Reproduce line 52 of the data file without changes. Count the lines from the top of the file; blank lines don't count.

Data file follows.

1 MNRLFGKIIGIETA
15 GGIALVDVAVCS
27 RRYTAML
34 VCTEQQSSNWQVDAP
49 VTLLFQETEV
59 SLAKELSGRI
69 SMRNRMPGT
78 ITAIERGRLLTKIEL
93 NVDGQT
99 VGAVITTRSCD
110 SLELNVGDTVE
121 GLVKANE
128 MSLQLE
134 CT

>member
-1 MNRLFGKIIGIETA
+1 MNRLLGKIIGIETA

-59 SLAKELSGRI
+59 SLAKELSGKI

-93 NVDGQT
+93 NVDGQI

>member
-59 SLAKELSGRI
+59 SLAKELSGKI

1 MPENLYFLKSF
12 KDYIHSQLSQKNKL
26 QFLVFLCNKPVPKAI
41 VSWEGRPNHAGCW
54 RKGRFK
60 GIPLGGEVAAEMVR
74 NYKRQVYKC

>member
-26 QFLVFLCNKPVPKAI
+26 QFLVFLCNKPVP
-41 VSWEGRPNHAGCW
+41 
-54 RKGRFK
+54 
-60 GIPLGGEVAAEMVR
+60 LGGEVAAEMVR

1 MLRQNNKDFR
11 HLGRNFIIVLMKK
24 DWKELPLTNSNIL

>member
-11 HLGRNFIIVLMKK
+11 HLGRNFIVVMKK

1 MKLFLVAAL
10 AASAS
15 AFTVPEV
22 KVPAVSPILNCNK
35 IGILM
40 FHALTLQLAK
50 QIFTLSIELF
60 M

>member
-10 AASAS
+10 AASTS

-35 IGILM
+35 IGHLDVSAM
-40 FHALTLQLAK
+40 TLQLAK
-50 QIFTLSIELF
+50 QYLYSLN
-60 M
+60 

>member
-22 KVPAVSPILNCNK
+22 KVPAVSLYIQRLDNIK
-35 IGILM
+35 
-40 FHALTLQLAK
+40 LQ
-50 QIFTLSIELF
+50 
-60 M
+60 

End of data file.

40 FHALTLQLAK